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Why Are The Stores Always Red?

Well, red grabs your attention. So red is effective in luring people into the restaurant.

But here’s the main reason: It also creates a sense of urgency. After all, what colour do you associate with words like “deadline”? What colour causes your heart rate to increase? And what colour makes you nervous?

Yep.

And because of that, you’d subconsciously feel a sense of urgency while in the restaurant, and therefore eat faster.

But why do fast-food chains want you to eat faster? Do they want to serve more customers?


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No. It’s more insidious than that.

Why Fast Food Wants You To Eat Faster (because you won’t feel full in the first 20 mins)

Here’s a pro-tip: if you want to trick yourself to think that you’re full, just eat slowly

Your brain and your stomach are like a Pentium 2 computer: they’re as slow as the queues in bubble tea shops. During the first 20 minutes of your meal, even if you’re full, your mind won’t know, and you’ll continue to eat more.

But after 20 minutes, your stomach will start to complain to your mind, and you’ll stop eating.

Fast-food chains want you to eat as much as possible in the first 20 minutes so they’ll earn more as you’ll buy more the next time thinking it won’t make you full.


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This is also why your food never comes piping hot: if it’s hot, you’ll spend more than 20 minutes for your meal.

So yes: this is also the reason why our parents think that “fast food won’t make us full”: it’s because they’re conditioned to order a lot more so we’ll feel full—after 20 minutes

Mind games at their best.

Limited Time Items A Trick

Nasi Lemak Burger. Salted Egg Chicken. Bubble tea egg tarts.

And what’s this Durian Mochi thing KFC is on about?


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Whether it’s Singapore or Malaysia or Mars, fast-food chains like to come out with time-limited items, also known as Limited Time Offer, or LTO, items that disappear after some time. We never know when exactly.

LTO items are a strategy widely used not only in the fast foods industry, but also across food businesses as a whole, to make more profits.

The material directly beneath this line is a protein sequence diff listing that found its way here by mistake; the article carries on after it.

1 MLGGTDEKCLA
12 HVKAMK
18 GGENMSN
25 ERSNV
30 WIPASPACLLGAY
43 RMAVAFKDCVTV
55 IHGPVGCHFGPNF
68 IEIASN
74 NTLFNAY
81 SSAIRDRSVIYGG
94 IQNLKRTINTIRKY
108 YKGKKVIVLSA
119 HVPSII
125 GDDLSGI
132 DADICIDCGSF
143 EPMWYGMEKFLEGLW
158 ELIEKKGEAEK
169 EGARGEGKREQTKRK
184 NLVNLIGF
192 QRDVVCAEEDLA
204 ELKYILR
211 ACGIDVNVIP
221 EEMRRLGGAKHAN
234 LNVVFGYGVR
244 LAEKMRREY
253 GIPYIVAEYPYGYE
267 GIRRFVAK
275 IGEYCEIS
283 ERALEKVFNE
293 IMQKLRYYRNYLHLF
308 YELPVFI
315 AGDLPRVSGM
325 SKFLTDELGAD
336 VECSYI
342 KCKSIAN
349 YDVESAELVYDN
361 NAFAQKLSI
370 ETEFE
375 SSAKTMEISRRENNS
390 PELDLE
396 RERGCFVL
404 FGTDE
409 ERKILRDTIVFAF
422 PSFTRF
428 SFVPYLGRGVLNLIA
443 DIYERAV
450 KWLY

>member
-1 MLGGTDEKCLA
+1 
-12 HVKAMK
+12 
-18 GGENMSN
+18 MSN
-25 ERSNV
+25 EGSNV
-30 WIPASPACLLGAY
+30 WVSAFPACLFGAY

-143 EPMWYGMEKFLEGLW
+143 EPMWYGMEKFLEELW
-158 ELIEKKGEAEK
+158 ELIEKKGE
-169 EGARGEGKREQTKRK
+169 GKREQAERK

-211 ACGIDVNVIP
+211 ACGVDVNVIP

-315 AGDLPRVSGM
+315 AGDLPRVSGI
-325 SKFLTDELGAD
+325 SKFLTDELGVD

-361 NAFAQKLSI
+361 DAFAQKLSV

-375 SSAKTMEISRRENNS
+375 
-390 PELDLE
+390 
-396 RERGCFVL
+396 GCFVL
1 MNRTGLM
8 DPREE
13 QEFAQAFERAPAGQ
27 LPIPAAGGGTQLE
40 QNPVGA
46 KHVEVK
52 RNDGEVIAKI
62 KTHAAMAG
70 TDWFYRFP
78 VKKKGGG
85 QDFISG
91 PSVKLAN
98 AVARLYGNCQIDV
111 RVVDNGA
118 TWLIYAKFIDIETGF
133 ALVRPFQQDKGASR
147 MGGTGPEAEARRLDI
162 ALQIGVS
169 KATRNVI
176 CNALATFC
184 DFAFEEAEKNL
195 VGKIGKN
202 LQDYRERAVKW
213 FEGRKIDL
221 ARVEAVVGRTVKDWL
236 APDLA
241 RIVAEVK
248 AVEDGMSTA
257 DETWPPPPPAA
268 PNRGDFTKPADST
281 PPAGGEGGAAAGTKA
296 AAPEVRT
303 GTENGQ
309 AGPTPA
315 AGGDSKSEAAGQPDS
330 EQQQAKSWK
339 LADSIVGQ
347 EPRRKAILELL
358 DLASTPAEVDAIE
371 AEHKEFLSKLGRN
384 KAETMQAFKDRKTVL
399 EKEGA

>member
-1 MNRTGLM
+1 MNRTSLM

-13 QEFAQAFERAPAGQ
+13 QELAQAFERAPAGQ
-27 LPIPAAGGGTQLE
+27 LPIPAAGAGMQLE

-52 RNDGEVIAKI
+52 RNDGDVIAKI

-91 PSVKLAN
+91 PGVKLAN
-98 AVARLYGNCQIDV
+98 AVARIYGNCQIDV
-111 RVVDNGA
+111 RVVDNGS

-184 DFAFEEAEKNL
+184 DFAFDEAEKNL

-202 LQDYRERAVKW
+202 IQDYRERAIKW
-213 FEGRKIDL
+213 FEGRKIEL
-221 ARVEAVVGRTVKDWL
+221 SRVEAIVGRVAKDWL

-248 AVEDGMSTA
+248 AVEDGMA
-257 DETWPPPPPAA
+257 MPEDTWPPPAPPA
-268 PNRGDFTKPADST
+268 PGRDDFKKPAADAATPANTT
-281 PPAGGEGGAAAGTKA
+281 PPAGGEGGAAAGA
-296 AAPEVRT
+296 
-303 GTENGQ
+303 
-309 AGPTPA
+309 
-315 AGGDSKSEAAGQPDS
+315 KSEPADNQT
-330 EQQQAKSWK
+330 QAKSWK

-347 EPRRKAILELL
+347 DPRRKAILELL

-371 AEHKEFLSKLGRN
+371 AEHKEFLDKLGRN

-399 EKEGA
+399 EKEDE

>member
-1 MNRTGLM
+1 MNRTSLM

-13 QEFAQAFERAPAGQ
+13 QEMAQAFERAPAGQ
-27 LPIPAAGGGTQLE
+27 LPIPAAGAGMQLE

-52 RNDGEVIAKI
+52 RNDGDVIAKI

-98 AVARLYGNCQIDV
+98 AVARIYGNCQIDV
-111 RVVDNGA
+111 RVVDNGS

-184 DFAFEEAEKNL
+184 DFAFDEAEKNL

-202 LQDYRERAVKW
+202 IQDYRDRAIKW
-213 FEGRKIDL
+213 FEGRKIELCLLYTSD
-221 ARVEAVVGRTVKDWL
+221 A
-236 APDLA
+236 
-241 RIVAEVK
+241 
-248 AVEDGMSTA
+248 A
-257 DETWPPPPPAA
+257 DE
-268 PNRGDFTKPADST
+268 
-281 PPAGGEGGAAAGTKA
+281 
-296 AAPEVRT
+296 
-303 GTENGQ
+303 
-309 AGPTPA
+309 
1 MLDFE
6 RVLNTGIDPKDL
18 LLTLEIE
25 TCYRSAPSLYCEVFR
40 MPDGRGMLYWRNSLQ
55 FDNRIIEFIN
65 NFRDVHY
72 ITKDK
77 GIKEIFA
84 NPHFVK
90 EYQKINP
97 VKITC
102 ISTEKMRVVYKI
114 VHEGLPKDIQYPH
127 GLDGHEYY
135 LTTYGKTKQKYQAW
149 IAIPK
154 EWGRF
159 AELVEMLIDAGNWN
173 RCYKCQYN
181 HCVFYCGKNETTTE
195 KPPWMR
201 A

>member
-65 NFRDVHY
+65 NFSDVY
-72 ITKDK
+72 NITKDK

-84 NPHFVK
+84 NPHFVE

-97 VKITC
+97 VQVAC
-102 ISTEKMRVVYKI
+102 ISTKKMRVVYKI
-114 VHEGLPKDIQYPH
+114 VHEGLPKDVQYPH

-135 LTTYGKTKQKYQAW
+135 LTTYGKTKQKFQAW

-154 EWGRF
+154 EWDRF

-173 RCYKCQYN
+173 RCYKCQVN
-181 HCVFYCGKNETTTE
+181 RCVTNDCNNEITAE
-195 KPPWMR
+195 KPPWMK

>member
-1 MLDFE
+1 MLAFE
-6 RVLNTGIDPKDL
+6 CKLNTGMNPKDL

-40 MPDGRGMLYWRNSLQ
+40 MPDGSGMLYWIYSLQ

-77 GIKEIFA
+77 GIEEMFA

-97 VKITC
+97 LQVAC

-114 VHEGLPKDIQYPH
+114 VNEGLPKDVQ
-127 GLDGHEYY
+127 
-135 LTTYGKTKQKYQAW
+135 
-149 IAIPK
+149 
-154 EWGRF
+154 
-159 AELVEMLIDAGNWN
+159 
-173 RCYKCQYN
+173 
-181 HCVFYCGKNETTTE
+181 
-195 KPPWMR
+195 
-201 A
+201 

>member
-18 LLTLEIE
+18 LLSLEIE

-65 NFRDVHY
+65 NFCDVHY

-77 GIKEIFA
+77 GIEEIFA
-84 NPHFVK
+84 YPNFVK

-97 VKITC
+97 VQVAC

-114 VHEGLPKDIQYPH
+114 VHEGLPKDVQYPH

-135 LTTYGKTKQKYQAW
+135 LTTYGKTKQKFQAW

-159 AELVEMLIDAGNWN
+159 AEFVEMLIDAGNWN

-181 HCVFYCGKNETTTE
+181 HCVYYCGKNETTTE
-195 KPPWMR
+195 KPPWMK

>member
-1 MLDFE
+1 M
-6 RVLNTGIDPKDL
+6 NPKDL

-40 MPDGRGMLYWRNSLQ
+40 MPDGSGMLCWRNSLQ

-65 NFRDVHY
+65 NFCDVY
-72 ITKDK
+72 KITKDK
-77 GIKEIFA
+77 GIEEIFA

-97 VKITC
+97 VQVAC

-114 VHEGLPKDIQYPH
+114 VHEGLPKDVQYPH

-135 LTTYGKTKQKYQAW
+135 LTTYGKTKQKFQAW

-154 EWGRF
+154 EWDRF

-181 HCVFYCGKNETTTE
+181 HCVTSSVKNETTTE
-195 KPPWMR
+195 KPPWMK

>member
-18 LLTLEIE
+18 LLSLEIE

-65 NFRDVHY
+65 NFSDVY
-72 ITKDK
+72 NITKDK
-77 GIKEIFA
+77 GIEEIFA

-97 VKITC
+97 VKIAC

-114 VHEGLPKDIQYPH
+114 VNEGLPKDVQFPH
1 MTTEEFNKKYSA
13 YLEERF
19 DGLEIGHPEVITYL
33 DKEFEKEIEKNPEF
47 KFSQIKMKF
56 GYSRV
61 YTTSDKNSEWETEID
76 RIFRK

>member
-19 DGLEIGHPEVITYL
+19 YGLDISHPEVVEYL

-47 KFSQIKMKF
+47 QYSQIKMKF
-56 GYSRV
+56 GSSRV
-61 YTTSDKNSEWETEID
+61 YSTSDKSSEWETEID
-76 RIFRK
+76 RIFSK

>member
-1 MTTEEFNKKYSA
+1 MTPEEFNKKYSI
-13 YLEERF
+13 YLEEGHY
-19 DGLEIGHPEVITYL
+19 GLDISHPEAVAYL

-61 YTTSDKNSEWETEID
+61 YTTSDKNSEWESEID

Why does it work? FOMO: fear of missing out.

After all, no one would bat an eye at a regular menu, but when you’ve an LTO item that’ll be gone next month, you’d head down to try it even if reviews online… aren’t very positive. Or if the idea defies imagination.

Bubble tea pizza? Seriously?


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Usually, LTOs ride on the hype of real-life events, like nasi lemak burgers to celebrate Singapore on National Day. Malaysia isn’t too happy about that.

The item builds attractiveness by appealing to the hot topics of the day and by leveraging people’s urgency to try it before it’s gone. A terribly obvious example is McDonald’s promotion drive of their Spicy McNuggets: instead of pasting “Goodbye, My Love” posters everywhere, why not just make more?

Because the appeal of a limited-time item is important to get people into the restaurant. And then…

And So Is Free Food

…Why would there be free food or discount coupons?

In recent years, fast-food chains have come out with apps that allow you to redeem free items from the restaurant.


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It’s actually a trick (duh).

With that, you’d go to the restaurants, and granted that there would be some people who’d just grab the free item without buying anything, most will buy something else—something more expensive.